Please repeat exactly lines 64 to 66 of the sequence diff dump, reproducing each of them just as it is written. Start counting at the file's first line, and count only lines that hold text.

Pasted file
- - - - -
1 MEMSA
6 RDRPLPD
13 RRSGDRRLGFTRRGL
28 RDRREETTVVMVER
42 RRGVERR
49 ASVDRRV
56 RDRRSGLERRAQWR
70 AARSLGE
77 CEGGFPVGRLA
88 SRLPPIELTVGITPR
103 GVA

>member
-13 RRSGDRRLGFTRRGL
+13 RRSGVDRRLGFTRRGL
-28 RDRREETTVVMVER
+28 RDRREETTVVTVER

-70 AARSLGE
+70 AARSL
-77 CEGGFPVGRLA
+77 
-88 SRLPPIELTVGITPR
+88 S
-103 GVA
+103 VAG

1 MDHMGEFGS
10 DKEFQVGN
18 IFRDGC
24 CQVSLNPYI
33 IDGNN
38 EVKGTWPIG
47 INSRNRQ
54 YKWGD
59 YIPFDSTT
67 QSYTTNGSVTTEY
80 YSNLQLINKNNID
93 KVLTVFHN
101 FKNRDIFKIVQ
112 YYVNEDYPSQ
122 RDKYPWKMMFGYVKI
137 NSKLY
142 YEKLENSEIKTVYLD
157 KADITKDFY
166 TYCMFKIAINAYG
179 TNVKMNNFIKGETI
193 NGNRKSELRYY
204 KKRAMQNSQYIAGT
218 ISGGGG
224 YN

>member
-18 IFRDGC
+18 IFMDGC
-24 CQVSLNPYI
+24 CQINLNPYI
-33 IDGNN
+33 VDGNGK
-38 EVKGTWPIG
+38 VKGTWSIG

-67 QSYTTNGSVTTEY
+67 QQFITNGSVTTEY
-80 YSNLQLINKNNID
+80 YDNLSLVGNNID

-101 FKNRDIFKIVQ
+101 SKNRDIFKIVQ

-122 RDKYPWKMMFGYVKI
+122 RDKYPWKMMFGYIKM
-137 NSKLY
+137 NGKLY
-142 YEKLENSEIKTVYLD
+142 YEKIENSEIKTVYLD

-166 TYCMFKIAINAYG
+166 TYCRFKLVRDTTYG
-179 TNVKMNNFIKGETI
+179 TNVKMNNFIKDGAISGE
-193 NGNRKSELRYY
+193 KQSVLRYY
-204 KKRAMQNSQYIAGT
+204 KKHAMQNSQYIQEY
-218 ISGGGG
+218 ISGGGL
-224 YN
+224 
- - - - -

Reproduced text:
-122 RDKYPWKMMFGYVKI
+122 RDKYPWKMMFGYIKM
-137 NSKLY